The Unitarian Church of Winnipeg was my spiritual home during my youth, where my development was nurtured and my call to ministry was inspired. Founded as the First Icelandic Unitarian Society in 1891 and now known as First Unitarian Universalist Church, presently located on a lovely ‘new’ campus across the river from its earlier homes, this church stands in unbroken line with its earlier incarnations. Individuals from five generations of my religiously promiscuous family have found a haven here, at differing times, when we weren’t otherwise hanging out with the Lutherans. So it was a genuine pleasure for me to be present at the installation of the congregation’s new minister, Rev. Millie Rochester, and it was a distinct privilege to be asked to deliver the Charge to the Congregation. This is what I said …
It is a delight to be with you this evening and join with you in celebrating the beginning of a new ministry and a new era in the life of First Unitarian Universalist Church. After Millie asked me if I would offer the Charge to the Congregation, I fretted about what to say for some time, as ministers are wont to do. As my anxiety grew, I awakened in the middle of the night several weeks ago—one of those measurable marks of middle age—having dreamt about this very evening! It was a classic ministerial panic nightmare: I arrived at the church late, couldn’t find my robes, and lost my way in the building. When I realized I hadn’t prepared anything to say, the words flowed as if from somewhere outside myself. Sitting on the edge of the bed that night, it struck me that what I had dreamt was exactly what I would have wished to say to you this evening, so I hurried to my desk and wrote down the essential points. “I was not looking for my dreams to interpret my life,” Susan Sontag once wrote, “but rather for my life to interpret my dreams.” It is my fervent prayer that the ministry to which you have called Millie Rochester will interpret this dream, so here is my charge to you, the congregation of my youth and the people of my dreams:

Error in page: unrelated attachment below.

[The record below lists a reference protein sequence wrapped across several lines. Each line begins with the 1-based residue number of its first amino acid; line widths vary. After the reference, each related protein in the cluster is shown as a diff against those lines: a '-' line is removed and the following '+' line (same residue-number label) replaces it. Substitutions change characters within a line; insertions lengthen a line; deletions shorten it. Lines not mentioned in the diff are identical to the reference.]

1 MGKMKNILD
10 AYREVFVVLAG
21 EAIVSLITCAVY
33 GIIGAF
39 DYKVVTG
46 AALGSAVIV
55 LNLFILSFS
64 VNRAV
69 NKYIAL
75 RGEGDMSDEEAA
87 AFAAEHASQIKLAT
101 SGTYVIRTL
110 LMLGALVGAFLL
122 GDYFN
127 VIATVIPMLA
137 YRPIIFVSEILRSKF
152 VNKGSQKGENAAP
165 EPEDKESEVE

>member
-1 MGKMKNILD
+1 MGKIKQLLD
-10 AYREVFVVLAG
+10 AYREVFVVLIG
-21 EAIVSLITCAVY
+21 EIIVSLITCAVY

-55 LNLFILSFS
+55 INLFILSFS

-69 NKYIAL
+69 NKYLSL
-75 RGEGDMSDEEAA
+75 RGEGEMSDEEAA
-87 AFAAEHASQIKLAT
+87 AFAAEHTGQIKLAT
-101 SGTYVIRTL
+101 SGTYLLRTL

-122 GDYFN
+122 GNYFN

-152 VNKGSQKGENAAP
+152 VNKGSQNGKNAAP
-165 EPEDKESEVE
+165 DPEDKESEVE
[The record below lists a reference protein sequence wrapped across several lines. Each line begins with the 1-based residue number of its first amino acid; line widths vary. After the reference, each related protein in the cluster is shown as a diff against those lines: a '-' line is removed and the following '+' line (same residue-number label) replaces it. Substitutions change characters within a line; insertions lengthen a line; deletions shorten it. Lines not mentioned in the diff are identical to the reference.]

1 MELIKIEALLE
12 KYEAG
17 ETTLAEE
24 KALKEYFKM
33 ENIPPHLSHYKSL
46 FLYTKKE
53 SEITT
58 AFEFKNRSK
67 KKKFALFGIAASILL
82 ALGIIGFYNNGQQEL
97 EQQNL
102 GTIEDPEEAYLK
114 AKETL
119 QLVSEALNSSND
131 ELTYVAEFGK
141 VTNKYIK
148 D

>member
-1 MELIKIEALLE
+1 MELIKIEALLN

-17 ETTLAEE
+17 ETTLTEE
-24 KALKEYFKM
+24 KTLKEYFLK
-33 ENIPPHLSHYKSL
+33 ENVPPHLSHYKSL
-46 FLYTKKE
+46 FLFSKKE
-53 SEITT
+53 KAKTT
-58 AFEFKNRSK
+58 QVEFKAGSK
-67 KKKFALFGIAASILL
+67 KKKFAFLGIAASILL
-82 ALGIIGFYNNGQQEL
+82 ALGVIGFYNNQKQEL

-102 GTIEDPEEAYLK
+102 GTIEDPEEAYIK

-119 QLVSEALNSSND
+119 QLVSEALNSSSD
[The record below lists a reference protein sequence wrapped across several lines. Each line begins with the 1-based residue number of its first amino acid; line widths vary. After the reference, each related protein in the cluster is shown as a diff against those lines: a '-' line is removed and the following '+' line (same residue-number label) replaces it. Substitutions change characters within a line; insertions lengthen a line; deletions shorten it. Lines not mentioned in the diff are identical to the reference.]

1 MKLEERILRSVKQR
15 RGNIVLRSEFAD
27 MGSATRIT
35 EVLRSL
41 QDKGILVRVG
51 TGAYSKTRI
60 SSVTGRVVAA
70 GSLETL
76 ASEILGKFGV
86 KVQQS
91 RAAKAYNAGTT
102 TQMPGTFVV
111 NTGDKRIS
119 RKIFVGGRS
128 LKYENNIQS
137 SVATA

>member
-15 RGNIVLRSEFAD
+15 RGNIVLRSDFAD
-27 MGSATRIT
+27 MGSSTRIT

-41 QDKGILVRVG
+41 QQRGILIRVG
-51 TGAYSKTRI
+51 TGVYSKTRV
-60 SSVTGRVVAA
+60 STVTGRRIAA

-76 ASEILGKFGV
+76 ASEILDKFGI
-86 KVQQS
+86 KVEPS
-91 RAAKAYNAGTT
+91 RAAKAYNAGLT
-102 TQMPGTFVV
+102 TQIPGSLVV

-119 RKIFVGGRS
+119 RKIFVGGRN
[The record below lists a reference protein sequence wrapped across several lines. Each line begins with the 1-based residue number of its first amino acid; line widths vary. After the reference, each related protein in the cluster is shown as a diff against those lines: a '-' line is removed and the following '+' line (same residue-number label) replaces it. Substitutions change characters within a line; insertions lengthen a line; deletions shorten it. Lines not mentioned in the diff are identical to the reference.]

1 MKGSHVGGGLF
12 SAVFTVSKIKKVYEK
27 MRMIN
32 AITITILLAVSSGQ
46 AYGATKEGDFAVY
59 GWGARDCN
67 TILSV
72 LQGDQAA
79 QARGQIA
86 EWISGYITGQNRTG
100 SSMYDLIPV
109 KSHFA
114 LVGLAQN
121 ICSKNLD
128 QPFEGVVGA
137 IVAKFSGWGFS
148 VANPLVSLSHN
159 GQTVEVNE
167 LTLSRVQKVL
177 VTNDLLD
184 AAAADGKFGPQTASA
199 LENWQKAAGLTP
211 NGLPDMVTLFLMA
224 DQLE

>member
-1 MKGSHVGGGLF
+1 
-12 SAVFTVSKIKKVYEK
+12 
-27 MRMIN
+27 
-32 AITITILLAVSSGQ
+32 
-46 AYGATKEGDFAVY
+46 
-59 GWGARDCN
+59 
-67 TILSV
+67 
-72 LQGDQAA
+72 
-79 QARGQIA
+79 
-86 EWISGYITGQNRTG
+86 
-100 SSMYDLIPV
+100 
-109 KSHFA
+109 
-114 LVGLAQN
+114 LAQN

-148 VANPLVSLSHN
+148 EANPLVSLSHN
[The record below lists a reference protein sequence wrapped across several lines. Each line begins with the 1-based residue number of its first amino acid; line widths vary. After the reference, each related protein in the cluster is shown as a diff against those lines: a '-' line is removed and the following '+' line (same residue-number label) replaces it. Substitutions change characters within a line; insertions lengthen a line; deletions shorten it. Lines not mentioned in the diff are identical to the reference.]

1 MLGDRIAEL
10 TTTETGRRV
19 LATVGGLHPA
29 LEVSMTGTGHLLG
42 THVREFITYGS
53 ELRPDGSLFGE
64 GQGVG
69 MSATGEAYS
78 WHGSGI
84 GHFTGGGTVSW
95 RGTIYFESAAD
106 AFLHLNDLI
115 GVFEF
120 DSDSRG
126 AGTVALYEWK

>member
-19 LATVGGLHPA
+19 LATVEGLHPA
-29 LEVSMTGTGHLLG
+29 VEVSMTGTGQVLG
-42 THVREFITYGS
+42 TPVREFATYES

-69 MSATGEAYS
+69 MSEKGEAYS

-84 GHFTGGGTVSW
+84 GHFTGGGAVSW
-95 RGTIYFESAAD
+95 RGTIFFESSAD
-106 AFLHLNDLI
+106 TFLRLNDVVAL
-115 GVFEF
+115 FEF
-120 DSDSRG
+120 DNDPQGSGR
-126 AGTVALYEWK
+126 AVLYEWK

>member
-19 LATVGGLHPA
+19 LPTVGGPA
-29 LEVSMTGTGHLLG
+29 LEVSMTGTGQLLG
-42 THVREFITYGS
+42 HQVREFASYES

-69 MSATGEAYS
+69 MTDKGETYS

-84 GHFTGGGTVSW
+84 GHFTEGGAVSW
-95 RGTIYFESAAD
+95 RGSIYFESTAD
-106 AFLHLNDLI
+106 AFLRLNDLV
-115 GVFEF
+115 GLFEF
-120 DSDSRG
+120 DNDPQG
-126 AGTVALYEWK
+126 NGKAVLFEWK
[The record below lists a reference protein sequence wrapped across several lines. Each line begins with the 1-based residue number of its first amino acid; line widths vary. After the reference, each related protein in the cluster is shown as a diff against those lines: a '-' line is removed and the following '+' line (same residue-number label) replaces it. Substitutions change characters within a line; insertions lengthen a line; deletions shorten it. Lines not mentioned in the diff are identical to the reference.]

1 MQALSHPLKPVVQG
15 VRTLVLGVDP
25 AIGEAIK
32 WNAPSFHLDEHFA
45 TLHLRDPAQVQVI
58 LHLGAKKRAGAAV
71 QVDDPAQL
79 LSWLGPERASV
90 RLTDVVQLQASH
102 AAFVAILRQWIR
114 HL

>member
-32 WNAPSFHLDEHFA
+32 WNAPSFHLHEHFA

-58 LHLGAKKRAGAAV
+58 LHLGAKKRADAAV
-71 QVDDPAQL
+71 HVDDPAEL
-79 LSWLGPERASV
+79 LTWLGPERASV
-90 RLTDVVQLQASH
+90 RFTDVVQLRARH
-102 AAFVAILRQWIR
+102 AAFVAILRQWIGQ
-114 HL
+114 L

Acknowledge your minister’s rightful authority. Unitarian Universalists sometimes display an almost allergic reaction to authority, which is both unhealthy and unproductive. The minister is a servant-leader. Too many congregations emphasize the “servant” part while minimizing the minister’s role as a leader. If you are to thrive together, you will encourage and welcome your minister’s leadership in both spiritual and temporal matters, offering her the tools and support she needs to nurture a healthy spiritual community while building a strong and vital institution. You should expect to be challenged as much as you expect to be comforted.